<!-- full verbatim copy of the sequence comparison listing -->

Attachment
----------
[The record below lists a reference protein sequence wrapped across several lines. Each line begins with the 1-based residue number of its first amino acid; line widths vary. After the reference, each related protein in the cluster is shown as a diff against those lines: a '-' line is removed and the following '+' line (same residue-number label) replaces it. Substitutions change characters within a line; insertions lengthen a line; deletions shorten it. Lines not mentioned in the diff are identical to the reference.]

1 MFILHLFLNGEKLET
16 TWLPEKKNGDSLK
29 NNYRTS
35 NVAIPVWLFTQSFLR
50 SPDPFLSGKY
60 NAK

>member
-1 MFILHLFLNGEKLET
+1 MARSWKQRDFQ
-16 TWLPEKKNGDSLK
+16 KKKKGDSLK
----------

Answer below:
[The record below lists a reference protein sequence wrapped across several lines. Each line begins with the 1-based residue number of its first amino acid; line widths vary. After the reference, each related protein in the cluster is shown as a diff against those lines: a '-' line is removed and the following '+' line (same residue-number label) replaces it. Substitutions change characters within a line; insertions lengthen a line; deletions shorten it. Lines not mentioned in the diff are identical to the reference.]

1 MFILHLFLNGEKLET
16 TWLPEKKNGDSLK
29 NNYRTS
35 NVAIPVWLFTQSFLR
50 SPDPFLSGKY
60 NAK

>member
-1 MFILHLFLNGEKLET
+1 MARSWKQRDFQ
-16 TWLPEKKNGDSLK
+16 KKKKGDSLK